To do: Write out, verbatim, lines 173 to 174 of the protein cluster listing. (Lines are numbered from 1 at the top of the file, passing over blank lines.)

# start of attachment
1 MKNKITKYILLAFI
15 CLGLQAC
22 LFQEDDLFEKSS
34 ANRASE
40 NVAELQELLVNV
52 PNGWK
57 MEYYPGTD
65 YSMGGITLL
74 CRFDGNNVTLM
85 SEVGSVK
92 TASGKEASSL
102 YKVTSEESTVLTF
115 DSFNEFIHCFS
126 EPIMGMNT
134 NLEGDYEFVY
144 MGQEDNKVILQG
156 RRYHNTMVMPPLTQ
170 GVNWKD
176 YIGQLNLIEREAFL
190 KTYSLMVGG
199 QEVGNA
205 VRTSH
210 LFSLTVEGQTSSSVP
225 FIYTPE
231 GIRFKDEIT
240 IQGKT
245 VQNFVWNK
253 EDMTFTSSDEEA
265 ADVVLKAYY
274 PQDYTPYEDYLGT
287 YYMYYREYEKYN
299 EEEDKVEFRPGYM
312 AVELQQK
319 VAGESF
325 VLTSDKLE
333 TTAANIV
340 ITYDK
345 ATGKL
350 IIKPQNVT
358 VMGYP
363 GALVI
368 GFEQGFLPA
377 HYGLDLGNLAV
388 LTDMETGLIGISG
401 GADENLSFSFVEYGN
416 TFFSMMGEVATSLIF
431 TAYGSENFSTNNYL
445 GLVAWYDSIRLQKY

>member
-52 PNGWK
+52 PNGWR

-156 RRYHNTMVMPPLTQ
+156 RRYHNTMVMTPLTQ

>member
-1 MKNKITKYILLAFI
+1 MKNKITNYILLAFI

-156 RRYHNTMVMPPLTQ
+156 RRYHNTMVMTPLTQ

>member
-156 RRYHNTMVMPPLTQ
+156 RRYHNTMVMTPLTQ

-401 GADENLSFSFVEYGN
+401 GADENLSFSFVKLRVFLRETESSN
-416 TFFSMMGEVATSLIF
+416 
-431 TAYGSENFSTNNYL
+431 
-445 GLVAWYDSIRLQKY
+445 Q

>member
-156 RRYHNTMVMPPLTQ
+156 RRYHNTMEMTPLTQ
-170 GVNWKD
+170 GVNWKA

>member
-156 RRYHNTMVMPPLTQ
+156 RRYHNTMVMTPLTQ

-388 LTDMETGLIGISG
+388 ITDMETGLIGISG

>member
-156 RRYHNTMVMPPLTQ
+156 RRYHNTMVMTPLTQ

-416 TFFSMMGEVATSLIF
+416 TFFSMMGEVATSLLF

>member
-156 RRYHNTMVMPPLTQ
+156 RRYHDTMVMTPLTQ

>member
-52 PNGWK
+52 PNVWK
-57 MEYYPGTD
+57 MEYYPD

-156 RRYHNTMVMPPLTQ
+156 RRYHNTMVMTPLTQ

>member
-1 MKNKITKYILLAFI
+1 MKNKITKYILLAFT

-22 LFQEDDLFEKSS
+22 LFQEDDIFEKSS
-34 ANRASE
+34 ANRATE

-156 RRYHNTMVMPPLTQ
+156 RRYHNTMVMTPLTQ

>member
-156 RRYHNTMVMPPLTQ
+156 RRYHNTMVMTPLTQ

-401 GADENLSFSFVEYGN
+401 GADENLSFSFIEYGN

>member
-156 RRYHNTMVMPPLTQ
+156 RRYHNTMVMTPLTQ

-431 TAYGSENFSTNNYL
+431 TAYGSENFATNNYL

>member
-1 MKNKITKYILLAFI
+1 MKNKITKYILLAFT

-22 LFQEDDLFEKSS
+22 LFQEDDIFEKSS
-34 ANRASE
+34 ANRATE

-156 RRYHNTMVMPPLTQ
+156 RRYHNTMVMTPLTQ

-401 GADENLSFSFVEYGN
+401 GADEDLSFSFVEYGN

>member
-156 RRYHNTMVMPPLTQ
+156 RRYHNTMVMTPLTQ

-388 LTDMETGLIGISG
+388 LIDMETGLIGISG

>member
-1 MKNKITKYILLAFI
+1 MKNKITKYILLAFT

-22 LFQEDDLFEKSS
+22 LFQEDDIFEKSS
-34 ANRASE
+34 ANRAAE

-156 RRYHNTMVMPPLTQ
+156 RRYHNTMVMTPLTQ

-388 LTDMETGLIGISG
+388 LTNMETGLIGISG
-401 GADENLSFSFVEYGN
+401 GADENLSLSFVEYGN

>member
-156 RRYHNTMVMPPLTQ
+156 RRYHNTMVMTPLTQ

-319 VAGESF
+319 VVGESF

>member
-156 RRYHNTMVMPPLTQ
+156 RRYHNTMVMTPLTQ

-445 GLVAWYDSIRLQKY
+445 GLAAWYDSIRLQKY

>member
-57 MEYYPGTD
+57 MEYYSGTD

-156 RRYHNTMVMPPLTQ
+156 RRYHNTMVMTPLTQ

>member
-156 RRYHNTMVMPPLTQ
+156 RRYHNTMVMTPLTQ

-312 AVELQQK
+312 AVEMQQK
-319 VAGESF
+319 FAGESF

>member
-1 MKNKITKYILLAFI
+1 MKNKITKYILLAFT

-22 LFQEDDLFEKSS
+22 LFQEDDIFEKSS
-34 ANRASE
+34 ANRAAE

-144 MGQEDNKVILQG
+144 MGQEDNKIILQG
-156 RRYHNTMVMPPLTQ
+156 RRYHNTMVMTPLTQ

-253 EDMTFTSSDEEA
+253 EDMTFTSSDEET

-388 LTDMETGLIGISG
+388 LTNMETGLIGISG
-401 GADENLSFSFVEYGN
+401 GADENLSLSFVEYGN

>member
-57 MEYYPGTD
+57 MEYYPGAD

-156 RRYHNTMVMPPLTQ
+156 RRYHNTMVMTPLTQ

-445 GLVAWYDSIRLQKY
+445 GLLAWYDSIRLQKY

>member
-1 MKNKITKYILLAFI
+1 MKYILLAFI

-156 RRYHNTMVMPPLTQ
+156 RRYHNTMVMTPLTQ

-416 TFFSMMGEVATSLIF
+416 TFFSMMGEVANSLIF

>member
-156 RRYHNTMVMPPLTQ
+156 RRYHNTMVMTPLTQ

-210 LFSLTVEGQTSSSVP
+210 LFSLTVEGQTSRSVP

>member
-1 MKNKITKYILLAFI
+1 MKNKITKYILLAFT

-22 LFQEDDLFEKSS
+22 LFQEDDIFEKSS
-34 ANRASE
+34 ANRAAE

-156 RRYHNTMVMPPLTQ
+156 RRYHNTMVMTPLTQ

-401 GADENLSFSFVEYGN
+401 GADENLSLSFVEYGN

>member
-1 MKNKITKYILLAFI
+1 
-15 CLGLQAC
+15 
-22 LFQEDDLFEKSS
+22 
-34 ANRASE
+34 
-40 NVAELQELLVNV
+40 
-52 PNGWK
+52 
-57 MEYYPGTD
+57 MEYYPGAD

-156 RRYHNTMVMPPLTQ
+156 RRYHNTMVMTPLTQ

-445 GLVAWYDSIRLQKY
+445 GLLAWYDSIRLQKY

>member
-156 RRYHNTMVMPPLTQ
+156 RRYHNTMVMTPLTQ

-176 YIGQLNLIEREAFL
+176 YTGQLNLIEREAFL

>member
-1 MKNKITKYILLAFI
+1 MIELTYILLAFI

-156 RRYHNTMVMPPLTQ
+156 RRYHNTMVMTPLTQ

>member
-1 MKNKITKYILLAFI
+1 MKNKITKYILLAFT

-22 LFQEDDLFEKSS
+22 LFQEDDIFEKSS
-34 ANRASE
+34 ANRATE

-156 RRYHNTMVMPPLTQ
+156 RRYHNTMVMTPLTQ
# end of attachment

+144 MGQEDNKIILQG
-156 RRYHNTMVMPPLTQ